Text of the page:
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Published on December 9th, 2010 | by Kyle Spencer, Editor

Splatterhouse Review

Splatterhouse
Release Date: Nov. 23, 2010
Publisher: Namco Bandai
Developer: Namco Bandai / Bottlerocket Entertainment

Platforms: Xbox 360 [Reviewed], PlayStation 3

To say that Splatterhouse is a gore-fest is a huge understatement. Splatterhouse is a re-imagining of the ’80s arcade game of the same name where the game’s protagonist, Rick, must save his girlfriend Jennifer from the confines of Dr. West. The game starts with Rick laying in a pool of blood, apologetic for the events that led to his girlfriends capture. A voice is soon heard from a mask that happens to be lying on the floor next to him and makes Rick an offer he can’t refuse. Rick must dawn the mask, and destroy Dr. West and all of his evil creations. In return, it’ll help Rick save his girlfriend. While Splatterhouse has the 80s sort of gory horror film atmosphere together, it falls apart on mechanics and overall gameplay, and in this day and age, it matters.

Splatterhouse is a third-person action brawler. This being said, it gathers all of the traits that other games have done and repeats with no added value. You have light attacks, heavy attacks, aerial attacks, combos, QTE’s, and puzzles to solve before progress can be made.  You can upgrade your moves and combos by collecting blood. The game type doesn’t bother me, as I am a fan of third person action games, but Splatterhouse suffers from what a lot of others fail on as well.

The art style is actually not a complete waste. It felt like an Image Comic that was transformed into a video game with a bit cel-shading. The use of colors was a bit dull, but in all honesty, what could you really look to accomplish with a color pallet that featured a lot of black and grays, and a whole lot of red? If you’re a fan of lots of blood this game is right up your alley; it’s the “Fangoria” of video games if you will.  You can explode heads, rip off arms, impale eyes, and rip torsos apart; “Splatterhouse” definitely lives up to its name. Aside from the repeating level design and the bad level theme, the game did not look bad. However, frame rate became a big problem, dropping off dramatically during fights with multiple enemies.

I stated before that the camera is also a problem which is something that most third-person action games suffer from. The centered camera is consistently getting in the way when fighting enemies. At times you may never even see the enemy you’re trying to fight.  In some rooms Splatterhouse becomes a button masher. Mashing the light attack button seemed to work well, but miss one attack could deem deadly since the game’s timing can sometimes feel off. Animations take forever to react and reset after a collision.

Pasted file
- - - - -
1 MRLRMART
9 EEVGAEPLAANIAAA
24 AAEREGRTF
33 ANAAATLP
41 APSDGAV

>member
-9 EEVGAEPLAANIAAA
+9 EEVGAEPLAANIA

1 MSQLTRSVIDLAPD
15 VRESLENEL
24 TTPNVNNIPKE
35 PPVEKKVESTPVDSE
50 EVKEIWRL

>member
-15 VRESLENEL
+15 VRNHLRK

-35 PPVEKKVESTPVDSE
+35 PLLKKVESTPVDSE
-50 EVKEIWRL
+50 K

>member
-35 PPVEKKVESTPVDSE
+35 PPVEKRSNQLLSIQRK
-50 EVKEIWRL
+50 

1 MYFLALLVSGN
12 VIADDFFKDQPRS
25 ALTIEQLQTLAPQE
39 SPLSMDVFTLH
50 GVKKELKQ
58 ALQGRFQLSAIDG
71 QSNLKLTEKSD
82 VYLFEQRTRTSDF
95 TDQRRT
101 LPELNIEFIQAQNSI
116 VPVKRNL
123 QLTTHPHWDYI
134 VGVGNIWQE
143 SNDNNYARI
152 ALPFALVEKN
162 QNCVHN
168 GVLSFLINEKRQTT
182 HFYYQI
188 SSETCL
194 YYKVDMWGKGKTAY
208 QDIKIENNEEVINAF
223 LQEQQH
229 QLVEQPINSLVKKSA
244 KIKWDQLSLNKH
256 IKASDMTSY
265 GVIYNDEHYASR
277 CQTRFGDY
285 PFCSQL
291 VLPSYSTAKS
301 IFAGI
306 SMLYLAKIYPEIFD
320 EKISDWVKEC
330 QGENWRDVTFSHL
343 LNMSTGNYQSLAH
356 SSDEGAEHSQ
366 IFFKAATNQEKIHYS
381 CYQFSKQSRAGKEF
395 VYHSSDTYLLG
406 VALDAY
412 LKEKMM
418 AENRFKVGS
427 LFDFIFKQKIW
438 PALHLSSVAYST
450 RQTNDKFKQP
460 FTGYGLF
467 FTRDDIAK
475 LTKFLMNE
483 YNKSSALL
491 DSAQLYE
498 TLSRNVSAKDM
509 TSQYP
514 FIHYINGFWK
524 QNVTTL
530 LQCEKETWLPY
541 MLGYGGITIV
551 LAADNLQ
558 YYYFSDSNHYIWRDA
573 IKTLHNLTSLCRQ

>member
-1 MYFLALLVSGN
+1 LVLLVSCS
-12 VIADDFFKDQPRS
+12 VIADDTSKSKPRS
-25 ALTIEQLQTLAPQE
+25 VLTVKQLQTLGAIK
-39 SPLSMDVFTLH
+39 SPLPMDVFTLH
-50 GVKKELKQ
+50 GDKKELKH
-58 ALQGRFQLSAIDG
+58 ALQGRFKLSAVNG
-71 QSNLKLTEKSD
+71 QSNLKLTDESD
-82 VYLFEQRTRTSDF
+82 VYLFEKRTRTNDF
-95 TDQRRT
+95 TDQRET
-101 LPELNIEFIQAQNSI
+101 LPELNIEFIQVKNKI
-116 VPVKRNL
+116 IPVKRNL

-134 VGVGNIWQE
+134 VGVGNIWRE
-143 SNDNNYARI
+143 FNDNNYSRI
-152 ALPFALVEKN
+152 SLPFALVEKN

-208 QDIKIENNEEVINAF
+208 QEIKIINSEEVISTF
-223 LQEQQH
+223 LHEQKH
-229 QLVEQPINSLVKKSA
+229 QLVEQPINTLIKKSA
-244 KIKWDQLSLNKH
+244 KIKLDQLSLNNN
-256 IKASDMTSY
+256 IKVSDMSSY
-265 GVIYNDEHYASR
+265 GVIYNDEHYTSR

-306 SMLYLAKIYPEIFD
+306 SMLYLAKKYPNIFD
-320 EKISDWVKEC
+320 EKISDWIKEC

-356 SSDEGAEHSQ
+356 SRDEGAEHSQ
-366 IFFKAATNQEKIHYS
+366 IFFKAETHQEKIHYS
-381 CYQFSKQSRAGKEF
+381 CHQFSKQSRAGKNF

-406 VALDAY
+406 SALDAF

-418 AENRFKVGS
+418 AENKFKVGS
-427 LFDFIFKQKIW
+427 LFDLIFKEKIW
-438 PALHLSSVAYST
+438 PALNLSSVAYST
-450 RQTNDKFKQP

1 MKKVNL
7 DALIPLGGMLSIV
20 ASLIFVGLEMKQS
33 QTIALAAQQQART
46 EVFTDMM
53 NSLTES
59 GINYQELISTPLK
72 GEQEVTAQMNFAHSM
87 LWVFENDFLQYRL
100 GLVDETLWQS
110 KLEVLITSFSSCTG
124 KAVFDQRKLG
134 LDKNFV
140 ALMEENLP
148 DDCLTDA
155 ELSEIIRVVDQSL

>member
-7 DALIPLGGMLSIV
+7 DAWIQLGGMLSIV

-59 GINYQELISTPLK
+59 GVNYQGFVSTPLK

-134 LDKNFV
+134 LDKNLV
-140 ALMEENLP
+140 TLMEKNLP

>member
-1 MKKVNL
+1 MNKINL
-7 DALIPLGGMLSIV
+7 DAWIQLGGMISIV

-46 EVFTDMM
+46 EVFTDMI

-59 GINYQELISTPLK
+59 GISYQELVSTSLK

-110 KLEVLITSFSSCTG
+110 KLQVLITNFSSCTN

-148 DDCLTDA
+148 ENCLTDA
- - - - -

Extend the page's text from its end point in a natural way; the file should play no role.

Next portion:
The game does feature an interesting dynamic that I was hoping would transition well. When Rick takes damage from enemies, parts of his flesh become torn and expose bones and organs under the skin. Rick can also regenerate body parts if they fall off—or become ripped off. To regain your health, follow the on screen prompts and Rick will then take blood from surrounding enemies to rebuild his flesh. This does make the game easy to play due to the fact that regaining blood to perform this action over and over is very easy to come by.  When you are not in battle, simply punch crates and barrels to reveal worms that you can step on for blood.

The controls were pretty straight forward and the gameplay was fun for the first hour or so. Splatterhouse seemed to repeat itself quite often between level design, enemy types, and puzzles to solve.  Some of the QTE’s were fun to perform and featured not just your typical “Press X”, “Press B” mechanic. You used both analog sticks with an occasional button press to finish an enemy off. Switching weapons got a bit annoying; every time I went to switch he would drop the current item and pick back up the weapon I had just dropped. I found myself consistently moving away from the weapon, dropping, and then returning to the new weapon to pick it up.

Final Truth:

Splatterhouse showed some promise and a fourteen year old (that shouldn’t own this game) will find it very cool. For the gore-loving Saw generation that we are currently in, Splatterhouse delivers. Sadly, as an all around game, it doesn’t. Game mechanics, repetition, clichéd story line, and over-use of violence bring this game to the brink of just being average. Lack of lasting appeal in this title makes $60 a tough pill to swallow. When Splatterhouse reaches the bargain bins in the very near future it could be very well worth a solid play through, at least once.

[xrr label=”Rating: 5.5/10″ rating=5.5/10]

+ Lots of Blood and Gore

+ Health Regen and Damage is Unique

+ All 3 original Splatterhouse games are on DISC!

– Weak Story

– Horrible frame rate

– System freezing bugs

– Repetitive combat and level design



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About the Author

I have been a video game enthusiast for many many years, and have been in the industry for the last 10 years. I love what I do and I love, well VIDEO GAMES! I have a degree in computer programming and currently working on a arcade/indie title.



3 Responses to Splatterhouse Review

  1. Pingback: Weekly Round-Up: Buckets of gore and holiday scares | GAMINGtruth.com

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